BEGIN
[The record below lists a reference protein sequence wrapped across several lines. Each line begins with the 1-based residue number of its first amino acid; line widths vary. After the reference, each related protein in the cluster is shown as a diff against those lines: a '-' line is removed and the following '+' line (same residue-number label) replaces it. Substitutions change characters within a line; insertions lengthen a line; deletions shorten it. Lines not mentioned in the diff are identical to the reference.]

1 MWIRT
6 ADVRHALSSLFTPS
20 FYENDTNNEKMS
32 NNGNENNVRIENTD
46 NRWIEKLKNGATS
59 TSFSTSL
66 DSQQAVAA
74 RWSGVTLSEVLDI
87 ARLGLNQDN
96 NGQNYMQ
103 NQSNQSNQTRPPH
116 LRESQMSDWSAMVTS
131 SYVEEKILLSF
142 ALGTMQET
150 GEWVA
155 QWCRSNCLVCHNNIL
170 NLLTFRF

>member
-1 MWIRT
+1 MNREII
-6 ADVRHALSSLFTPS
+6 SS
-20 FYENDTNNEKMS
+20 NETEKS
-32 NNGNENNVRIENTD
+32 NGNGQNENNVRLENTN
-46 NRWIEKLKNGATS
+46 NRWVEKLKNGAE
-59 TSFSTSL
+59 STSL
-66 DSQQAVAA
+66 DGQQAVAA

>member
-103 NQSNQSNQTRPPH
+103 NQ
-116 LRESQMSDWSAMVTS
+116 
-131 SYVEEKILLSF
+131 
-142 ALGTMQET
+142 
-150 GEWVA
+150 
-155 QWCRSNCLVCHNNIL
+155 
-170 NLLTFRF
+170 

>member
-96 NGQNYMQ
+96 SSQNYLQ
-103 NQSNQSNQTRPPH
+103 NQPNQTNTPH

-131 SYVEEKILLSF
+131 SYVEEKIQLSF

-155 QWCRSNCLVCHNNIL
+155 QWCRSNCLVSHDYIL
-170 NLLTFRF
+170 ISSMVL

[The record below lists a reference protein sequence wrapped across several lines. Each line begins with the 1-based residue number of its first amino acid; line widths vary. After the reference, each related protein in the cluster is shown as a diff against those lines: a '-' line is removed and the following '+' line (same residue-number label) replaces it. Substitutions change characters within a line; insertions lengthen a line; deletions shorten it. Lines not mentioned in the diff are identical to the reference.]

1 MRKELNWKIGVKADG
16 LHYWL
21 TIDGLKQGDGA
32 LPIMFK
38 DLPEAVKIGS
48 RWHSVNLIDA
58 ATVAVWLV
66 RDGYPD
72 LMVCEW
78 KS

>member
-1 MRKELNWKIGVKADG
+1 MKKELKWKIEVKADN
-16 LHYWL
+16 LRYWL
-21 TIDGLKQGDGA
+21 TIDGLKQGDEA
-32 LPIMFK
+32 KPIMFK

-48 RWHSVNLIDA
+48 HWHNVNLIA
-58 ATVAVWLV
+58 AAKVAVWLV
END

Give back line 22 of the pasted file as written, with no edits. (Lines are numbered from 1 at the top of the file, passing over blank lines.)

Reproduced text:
-6 ADVRHALSSLFTPS